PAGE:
28 - Grapes of Wrath - John Steinbeck
29 - Alice in Wonderland - Lewis Carroll
30 - The Wind in the Willows - Kenneth Grahame
31 - Anna Karenina - Leo Tolstoy
32 - David Copperfield - Charles Dickens
33 - Chronicles of Narnia - CS Lewis
34 - Emma - Jane Austen

35 - Persuasion - Jane Austen
36 - The Lion, The Witch and The Wardrobe - CS Lewis

37 - The Kite Runner - Khaled Hosseini
38 - Captain Corelli’s Mandolin - Louis De Bernieres
39 - Memoirs of a Geisha - Arthur Golden
40 - Winnie the Pooh - AA Milne
41 - Animal Farm - George Orwell
42 - The Da Vinci Code - Dan Brown
43 - One Hundred Years of Solitude - Gabriel Garcia Marquez
44 - A Prayer for Owen Meany - John Irving
45 - The Woman in White - Wilkie Collins
46 - Anne of Green Gables - LM Montgomery
47 - Far From The Madding Crowd - Thomas Hardy
48 - The Handmaid’s Tale - Margaret Atwood
49 - Lord of the Flies - William Golding
50 - Atonement - Ian McEwan
51 - Life of Pi - Yann Martel
52 - Dune - Frank Herbert
53 - Cold Comfort Farm - Stella Gibbons
54 - Sense and Sensibility - Jane Austen
55 - A Suitable Boy - Vikram Seth
56 - The Shadow of the Wind - Carlos Ruiz Zafon
57 - A Tale Of Two Cities - Charles Dickens
58 - Brave New World - Aldous Huxley
59 - The Curious Incident of the Dog in the Night-time - Mark Haddon
60 - Love In The Time Of Cholera - Gabriel Garcia Marquez
61 - Of Mice and Men - John Steinbeck
62 - Lolita - Vladimir Nabokov
63 - The Secret History - Donna Tartt
64 - The Lovely Bones - Alice Sebold
65 - Count of Monte Cristo - Alexandre Dumas
66 - On The Road - Jack Kerouac
67 - Jude the Obscure - Thomas Hardy
68 - Bridget Jones’s Diary - Helen Fielding
69 - Midnight’s Children - Salman Rushdie
70 - Moby Dick - Herman Melville
71 - Oliver Twist - Charles Dickens
72 - Dracula - Bram Stoker
73 - The Secret Garden - Frances Hodgson Burnett
74 - Notes From A Small Island - Bill Bryson
75 - Ulysses - James Joyce
76 - The Bell Jar - Sylvia Plath
77 - Swallows and Amazons - Arthur Ransome
78 - Germinal - Emile Zola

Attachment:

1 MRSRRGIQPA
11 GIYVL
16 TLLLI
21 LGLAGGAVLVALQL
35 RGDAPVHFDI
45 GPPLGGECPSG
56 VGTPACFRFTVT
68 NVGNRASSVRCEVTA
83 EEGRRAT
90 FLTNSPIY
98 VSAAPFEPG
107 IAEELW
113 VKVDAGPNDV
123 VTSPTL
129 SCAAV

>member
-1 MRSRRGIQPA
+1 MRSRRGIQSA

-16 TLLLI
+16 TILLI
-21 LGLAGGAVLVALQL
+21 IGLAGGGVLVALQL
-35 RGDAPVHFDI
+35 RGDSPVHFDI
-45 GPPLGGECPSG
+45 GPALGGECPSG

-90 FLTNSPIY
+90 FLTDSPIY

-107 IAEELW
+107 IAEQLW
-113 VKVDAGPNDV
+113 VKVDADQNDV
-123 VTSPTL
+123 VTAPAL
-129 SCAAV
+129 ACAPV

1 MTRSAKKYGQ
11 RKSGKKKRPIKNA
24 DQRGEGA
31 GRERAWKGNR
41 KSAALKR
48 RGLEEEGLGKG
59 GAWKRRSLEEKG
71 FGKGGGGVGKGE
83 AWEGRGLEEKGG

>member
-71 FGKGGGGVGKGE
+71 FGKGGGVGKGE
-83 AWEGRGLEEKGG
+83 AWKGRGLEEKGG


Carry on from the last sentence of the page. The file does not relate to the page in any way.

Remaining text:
79 - Vanity Fair - William Makepeace Thackeray
80 - Possession - AS Byatt
81 - A Christmas Carol - Charles Dickens
82 - Cloud Atlas - David Mitchell
83 - The Color Purple - Alice Walker
84 - The Remains of the Day - Kazuo Ishiguro
85 - Madame Bovary - Gustave Flaubert
86 - A Fine Balance - Rohinton Mistry
87 - Charlotte’s Web - EB White 88 - The Five People You Meet In Heaven - Mitch Albom
89 - Adventures of Sherlock Holmes - Sir Arthur Conan Doyle
90 - The Faraway Tree Collection
91 - Heart of Darkness - Joseph Conrad
92 - The Little Prince - Antoine De Saint-Exupery
93 - The Wasp Factory - Iain Banks
94 - Watership Down - Richard Adams
95 - A Confederacy of Dunces - John Kennedy Toole
96 - A Town Like Alice - Nevil Shute
97 - The Three Musketeers - Alexandre Dumas
98 - Hamlet - William Shakespeare
99 - Charlie and the Chocolate Factory - Roald Dahl
100 - Les Miserables - Victor Hugo

Friday, June 12, 2009

Fighting the early signs of aging

The other day I was standing in line at Target and overheard a conversation between two girls behind me. They seemed about college freshman age, decked out in the UNC paraphernalia purchased from the cutesy section of the college bookstore (i.e. pink oversized sweats instead of the traditional school colors). One pulled the current NOW CD from the shelf (I think it was NOW 247), and began to read off the songs and declare what an awesome CD it was. For those that don't know, the NOW CDs - full name, NOW that's what I call music!- are the CDs of the current top Pop songs. They have been making them since I was in high school. I never purchased one then though I did listen to that music. Currently, I would rather slide down a banister of razor blades than purchase a NOW CD.

Upon hearing this conversation, it made me realize that I'm starting to become one of those people that is so distanced from the young generation of teeny boppers, that I'm making mental judgments on how much better I am because I'm not longer like them. Growing older is like taking progressive steps outside of the bubble that covers each of our respective life phases. And with each step, certain realities are made a bit more evident. The following are a few examples of these, sometimes haunting, realities that I have been noticing in my life.